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Corruption, scandal lead to little work at Capitol

ALBANY -- The 2013 legislative session could go down as the least productive, in terms of the number of bills passed, in the history of New York State.

According to the New York Public Interest Research Group, NYPIRG, as of June 16th just 194 bills had passed both the senate and the assembly. That is 31 fewer than this time last year and 181 fewer than this time in 2011, research shows.

For this current legislative body to avoid the least productive stigma they will need to approve 378 bills by Thursday June 20th, the scheduled last day of session.

The fewest number of bills passed, all time, occurred in 2012 when just 571 were approved by the senate and assembly, NYPIRG research shows.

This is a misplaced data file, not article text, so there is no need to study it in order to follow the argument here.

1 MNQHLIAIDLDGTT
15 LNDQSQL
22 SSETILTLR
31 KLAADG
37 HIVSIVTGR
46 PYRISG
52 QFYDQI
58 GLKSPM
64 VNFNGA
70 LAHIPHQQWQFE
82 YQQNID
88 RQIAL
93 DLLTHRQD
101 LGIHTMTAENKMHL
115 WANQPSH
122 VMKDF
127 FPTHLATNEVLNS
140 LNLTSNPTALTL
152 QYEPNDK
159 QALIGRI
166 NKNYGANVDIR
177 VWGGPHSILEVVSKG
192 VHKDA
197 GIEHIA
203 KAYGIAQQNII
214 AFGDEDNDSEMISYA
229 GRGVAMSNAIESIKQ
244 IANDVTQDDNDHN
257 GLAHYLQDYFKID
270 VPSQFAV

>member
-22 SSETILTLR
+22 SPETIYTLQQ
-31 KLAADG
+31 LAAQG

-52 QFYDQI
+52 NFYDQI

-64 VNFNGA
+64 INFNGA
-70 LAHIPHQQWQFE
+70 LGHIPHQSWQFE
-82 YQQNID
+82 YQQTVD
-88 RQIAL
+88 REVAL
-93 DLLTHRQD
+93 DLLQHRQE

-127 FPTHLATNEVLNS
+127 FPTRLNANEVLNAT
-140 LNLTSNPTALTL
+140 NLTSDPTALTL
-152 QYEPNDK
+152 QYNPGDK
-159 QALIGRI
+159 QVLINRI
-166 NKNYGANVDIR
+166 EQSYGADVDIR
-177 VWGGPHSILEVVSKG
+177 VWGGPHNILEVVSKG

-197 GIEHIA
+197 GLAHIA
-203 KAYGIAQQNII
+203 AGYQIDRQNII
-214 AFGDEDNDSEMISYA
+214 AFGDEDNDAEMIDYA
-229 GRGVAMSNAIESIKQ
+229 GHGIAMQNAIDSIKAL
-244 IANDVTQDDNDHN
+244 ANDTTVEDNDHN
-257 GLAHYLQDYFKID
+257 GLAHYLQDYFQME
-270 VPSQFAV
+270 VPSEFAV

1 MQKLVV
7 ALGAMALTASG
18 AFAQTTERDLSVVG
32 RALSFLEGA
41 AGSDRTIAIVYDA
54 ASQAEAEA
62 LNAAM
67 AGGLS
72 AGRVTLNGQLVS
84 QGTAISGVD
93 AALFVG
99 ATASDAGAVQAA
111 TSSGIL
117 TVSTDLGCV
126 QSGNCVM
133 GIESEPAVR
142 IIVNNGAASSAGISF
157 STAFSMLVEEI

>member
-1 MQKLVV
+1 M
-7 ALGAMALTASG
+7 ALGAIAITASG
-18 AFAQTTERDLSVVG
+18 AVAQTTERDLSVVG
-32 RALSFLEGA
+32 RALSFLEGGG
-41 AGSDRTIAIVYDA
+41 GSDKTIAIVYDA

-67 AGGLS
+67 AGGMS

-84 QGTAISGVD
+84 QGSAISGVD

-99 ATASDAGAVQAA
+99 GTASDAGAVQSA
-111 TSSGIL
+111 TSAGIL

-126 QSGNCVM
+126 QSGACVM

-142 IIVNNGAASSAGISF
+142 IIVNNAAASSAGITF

Many lawmakers said Monday they believe the corruption and scandals slowed progress this year.

"I think it has gotten us off track," said Assembly member Steve McLaughlin, R- Melrose.

"It has been the focus of this session if you will. It has been the focal point of what is going on here," McLaughlin added.

Many lawmakers agree with McLaughlin both in his own house and in the senate. Lawmakers from both parties also agree with him.

"I absolutely do, I think people are more anxious to go home," said Senator Neil Breslin, D-Delmar.

Since the beginning of session lawmakers have been answering questions about scandals. It all started in August of 2012 when it was made public Assembly Speaker Sheldon Silver approved a taxpayer funded cash settlement to two of former Assemblyman Vito Lopez's staffers.

Four women in all accused Lopez of sexual harassment.

Also in this session five state lawmakers were arrested and charged with various crimes from bribery to extortion to embezzlement.